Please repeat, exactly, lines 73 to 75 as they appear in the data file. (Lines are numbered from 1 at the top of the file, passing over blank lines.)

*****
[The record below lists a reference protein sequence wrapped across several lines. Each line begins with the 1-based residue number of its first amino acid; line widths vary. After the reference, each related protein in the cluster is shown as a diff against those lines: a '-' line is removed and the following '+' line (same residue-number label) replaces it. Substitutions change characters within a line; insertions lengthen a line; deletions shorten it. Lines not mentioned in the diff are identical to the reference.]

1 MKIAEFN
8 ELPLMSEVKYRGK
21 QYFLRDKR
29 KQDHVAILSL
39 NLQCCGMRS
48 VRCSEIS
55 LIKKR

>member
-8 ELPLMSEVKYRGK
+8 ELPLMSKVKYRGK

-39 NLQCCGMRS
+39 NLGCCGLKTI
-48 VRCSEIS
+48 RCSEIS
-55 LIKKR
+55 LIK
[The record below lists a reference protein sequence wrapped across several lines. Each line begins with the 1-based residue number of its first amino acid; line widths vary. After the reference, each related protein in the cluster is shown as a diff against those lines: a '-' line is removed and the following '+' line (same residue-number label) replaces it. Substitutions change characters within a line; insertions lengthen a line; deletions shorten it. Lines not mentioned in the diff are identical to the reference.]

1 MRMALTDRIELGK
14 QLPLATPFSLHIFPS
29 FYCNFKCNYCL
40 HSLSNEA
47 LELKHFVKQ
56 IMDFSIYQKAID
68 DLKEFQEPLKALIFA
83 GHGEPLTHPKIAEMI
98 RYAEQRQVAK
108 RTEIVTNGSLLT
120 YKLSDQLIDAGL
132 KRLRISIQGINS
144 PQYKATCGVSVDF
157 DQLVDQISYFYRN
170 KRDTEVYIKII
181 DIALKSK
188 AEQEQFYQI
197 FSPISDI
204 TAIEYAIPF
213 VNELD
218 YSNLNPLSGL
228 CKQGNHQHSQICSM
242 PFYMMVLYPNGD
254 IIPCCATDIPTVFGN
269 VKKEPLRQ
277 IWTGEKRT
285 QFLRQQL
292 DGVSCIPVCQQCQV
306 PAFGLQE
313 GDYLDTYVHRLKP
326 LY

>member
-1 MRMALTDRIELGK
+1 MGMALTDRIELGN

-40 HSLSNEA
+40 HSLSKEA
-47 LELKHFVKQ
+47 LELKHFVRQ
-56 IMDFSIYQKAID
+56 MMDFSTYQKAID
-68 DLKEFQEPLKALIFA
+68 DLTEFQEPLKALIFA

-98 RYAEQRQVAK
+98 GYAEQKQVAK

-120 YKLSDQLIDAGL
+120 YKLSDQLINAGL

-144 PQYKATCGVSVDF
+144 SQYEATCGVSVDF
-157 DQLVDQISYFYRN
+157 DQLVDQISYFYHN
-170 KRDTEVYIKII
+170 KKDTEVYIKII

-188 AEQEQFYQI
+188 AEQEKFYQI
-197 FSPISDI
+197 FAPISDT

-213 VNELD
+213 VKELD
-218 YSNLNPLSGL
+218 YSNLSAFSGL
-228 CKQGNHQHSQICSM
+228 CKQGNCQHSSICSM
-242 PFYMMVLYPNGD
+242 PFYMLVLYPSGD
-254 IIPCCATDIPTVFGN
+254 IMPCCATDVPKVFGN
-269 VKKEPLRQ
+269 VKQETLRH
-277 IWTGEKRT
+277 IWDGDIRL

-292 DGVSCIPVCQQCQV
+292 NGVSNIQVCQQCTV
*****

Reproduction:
-197 FSPISDI
+197 FAPISDT

-213 VNELD